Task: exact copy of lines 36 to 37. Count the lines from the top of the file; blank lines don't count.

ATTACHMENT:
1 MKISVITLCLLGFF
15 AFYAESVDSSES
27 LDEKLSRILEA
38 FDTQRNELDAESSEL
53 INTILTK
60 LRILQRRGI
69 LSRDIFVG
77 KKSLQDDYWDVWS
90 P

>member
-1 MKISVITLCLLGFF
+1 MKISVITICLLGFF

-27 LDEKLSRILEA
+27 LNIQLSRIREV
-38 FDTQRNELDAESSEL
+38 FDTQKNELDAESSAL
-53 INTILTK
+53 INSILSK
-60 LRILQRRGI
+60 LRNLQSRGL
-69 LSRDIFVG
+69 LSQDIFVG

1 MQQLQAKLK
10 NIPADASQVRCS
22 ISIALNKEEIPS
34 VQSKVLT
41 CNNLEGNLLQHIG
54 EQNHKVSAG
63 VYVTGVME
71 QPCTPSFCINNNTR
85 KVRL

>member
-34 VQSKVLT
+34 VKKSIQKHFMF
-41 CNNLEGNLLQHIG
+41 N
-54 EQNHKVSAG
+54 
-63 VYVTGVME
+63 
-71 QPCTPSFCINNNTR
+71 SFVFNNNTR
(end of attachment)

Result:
+41 N
-54 EQNHKVSAG